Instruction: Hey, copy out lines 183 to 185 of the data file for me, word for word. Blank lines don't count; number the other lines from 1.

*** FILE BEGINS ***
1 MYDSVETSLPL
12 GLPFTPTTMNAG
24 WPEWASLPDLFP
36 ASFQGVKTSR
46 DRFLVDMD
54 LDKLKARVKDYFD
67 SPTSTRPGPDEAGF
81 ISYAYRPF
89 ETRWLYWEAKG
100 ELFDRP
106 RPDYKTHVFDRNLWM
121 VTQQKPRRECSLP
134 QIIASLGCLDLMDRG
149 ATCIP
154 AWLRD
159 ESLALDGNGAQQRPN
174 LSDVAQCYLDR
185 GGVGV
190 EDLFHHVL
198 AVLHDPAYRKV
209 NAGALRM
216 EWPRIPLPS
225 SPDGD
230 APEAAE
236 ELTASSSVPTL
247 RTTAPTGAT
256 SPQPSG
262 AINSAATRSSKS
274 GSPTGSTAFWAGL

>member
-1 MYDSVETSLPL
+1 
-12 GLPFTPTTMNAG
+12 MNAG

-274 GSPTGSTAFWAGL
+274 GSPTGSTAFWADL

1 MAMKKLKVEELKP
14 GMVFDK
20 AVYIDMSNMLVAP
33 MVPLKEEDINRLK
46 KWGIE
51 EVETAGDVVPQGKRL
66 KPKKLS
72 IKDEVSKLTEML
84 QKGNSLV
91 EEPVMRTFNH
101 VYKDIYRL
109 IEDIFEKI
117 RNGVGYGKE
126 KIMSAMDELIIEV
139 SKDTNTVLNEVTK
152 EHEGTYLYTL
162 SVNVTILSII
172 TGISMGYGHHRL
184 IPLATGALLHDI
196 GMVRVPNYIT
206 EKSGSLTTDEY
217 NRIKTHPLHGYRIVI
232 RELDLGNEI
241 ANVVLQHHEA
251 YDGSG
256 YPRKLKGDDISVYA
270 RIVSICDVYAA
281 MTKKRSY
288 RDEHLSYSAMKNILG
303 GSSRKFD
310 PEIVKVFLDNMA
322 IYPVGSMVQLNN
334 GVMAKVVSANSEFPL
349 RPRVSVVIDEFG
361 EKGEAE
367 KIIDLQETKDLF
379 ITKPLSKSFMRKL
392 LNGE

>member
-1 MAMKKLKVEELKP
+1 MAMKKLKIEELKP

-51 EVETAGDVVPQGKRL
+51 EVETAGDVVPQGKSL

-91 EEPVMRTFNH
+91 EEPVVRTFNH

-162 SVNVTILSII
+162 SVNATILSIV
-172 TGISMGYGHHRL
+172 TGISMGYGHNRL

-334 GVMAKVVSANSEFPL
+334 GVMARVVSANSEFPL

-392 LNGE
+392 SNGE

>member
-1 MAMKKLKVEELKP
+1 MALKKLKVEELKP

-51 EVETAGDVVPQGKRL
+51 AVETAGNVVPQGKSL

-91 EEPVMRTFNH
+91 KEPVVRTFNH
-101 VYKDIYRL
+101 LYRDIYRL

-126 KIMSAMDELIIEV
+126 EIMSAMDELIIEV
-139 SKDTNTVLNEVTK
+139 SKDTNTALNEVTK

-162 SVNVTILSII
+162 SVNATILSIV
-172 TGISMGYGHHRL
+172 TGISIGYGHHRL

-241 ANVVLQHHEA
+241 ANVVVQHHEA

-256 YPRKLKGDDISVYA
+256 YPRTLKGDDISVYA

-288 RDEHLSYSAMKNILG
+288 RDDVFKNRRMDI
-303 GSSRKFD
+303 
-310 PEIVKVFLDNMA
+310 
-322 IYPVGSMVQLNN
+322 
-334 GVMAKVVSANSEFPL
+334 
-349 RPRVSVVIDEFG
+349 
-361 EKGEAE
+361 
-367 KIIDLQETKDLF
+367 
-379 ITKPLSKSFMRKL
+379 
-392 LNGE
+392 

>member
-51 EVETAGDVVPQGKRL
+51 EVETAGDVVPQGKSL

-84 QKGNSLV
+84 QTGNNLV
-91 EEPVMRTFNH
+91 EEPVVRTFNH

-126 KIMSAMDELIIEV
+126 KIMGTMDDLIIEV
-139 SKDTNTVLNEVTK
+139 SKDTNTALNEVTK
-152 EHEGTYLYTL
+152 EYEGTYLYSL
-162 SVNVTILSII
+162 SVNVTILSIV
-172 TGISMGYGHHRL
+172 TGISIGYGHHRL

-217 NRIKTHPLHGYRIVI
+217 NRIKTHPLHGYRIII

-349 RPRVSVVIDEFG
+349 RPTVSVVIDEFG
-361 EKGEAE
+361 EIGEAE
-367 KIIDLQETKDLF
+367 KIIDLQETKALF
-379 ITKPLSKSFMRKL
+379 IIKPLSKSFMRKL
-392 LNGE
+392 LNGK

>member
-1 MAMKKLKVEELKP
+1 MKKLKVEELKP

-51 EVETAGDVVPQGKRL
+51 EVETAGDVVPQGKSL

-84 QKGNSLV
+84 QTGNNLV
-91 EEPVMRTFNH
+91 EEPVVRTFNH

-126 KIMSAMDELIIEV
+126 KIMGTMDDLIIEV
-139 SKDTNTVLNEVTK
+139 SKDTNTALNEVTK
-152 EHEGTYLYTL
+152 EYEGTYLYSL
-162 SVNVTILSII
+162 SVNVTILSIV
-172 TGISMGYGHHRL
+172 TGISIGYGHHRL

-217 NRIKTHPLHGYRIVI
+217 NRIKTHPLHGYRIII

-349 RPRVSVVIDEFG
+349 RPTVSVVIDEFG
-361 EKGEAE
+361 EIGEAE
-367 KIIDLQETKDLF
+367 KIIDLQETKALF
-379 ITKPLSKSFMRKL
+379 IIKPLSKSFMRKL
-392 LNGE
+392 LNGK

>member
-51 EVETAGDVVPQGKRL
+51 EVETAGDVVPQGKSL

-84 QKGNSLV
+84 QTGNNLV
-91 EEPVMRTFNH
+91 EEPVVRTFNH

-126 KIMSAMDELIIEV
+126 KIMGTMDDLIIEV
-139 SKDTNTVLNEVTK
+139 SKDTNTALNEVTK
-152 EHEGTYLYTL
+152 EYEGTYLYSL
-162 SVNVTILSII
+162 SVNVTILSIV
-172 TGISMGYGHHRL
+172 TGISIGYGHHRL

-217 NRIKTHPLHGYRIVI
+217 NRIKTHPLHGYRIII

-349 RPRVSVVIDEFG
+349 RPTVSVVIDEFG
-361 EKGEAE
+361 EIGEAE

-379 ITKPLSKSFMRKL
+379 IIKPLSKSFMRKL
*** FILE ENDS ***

-361 EKGEAE
+361 EIGEAE
-367 KIIDLQETKDLF